A motion to set aside the information (Pen. Code, § 995) was the appropriate vehicle to challenge a gang enhancement allegation where the statute was amended by Assembly Bill No. 333 after the preliminary hearing. Petitioner was charged with various crimes and a gang enhancement triggering increased punishment (Pen. Code, § 186.22, subd. (b)(1)). While he awaited trial, AB 333 altered the requirements for imposing the gang enhancement. Petitioner filed a section 995 motion to dismiss the gang allegation, arguing the People failed to present sufficient evidence of the existence of a criminal street gang under amended section 186.22. The trial court denied the motion and, consistent with section 995a, reopened the preliminary hearing to allow the People to proffer additional evidence. Petitioner sought a writ of mandate to compel the trial court to set aside the information. Held: Petition denied. Under section 995, a court must dismiss an information if a defendant has been committed without reasonable or probable cause to believe they are guilty of the charged crime. A section 995 motion can be used to challenge an information when the Legislature subsequently changes the elements of a charge or enhancement. Here, AB 333 constituted a substantial change in the law and rendered the evidence presented at the preliminary hearing insufficient to support the gang enhancement charges. Thus, petitioner properly challenged his information pursuant to section 995.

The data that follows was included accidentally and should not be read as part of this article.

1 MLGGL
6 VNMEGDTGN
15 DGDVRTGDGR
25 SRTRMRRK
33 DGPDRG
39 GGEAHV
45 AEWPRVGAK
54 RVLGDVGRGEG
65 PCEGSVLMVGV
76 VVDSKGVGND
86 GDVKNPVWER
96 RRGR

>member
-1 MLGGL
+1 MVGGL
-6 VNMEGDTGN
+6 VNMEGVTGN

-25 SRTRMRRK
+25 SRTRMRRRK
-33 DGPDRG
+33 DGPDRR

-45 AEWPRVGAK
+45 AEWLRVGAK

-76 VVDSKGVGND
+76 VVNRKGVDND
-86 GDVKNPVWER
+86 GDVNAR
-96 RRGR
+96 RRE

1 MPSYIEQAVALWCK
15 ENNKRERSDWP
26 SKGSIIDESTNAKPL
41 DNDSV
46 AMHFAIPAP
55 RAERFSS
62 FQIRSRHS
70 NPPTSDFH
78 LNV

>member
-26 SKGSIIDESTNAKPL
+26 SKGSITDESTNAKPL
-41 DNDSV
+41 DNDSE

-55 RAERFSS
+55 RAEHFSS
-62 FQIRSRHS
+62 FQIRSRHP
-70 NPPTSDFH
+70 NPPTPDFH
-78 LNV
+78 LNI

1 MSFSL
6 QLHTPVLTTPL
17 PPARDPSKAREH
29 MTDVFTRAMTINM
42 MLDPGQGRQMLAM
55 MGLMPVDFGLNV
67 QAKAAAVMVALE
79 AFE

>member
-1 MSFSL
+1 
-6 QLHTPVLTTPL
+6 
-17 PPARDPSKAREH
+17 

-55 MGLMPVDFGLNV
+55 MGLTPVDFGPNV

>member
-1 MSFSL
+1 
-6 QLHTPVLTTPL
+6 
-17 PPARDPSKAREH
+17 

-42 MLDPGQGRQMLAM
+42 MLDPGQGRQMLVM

The trial court properly allowed the prosecution to reopen the preliminary hearing under section 995a and present additional evidence because the defects in the evidence were minor errors of omission. Section 995a confers the court with discretion to reopen a preliminary hearing without dismissing the action if certain prerequisites are met. Specifically, a court may, upon the prosecution’s motion, order a remand for further proceedings to correct “minor errors of omission, ambiguity, or technical defect” in the commitment. (§ 995a, subd. (b)(1).) Here, the People’s failure to present evidence of the gang enhancement that was not required by former section 186.22 at the time of the preliminary hearing constituted an error of omission. These omissions were minor, meaning “comparatively unimportant,” relative to the balance of the already admitted gang-related evidence. Further, the record supported the trial court’s finding that the errors could be corrected expeditiously without substantially rehearing the testimony. The trial court did not abuse its discretion in ordering further proceedings. [Editor’s Notes: (1) The court declined to hold that a section 995a remand is appropriate whenever there is a change in the law between the preliminary hearing and the jury trial, concluding that whether an omission is minor must be determined on a case by case basis. (2) Presiding Justice Tucher concurred in the result, but “would not analyze petitioner’s motion pursuant to the procedures and constraints of sections 995 and 995a.” In Justice Tucher’s view, “the motion is a nonstatutory motion to dismiss pursuant to Estrada, and the taking of supplemental evidence is proper without regard to whether that evidence is ‘minor,’ as that term is used in section 995a(b)(1), or the other requirements of section 995a are met.”]